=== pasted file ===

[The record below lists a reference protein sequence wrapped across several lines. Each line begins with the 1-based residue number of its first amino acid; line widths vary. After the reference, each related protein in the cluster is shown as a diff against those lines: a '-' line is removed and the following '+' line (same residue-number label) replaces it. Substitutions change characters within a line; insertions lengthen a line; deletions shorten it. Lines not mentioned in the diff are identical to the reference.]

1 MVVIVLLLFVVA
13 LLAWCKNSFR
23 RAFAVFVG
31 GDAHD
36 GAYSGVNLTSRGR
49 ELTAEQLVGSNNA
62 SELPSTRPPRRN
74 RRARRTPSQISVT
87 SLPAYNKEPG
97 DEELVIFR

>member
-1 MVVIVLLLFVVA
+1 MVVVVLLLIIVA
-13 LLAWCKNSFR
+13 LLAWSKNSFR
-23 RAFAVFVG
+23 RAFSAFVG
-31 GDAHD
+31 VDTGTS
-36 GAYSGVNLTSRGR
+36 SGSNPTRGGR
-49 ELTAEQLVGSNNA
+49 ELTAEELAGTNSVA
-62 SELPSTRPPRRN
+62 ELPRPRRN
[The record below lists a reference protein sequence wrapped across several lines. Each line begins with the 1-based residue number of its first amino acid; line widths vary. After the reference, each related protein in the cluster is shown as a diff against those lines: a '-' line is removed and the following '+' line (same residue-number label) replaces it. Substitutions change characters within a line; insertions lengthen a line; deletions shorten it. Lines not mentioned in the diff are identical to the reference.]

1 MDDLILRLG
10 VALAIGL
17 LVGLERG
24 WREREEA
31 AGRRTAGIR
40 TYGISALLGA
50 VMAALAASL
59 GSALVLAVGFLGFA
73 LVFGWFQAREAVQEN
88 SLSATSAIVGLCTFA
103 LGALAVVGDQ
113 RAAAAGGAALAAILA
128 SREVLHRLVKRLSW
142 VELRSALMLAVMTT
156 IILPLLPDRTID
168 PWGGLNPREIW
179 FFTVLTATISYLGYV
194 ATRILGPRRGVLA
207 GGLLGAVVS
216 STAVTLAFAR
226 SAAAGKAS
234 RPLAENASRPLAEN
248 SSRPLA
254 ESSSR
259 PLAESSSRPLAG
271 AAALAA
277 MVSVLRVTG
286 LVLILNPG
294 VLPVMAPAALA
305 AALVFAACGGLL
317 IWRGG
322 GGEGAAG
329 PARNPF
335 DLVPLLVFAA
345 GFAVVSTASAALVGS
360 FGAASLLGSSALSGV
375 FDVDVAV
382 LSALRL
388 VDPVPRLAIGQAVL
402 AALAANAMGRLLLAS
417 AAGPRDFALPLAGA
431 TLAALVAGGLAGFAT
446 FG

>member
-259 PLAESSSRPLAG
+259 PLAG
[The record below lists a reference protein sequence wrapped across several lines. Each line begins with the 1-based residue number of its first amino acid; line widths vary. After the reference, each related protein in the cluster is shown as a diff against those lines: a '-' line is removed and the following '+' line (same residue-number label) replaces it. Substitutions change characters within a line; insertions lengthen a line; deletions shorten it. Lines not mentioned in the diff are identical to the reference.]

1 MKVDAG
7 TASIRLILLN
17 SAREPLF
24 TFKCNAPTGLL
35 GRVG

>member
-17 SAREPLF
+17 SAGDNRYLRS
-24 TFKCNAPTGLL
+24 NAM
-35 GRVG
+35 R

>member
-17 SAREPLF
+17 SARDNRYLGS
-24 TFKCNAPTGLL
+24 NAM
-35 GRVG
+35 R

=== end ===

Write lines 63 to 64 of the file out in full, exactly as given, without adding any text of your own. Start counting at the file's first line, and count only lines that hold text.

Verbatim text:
360 FGAASLLGSSALSGV
375 FDVDVAV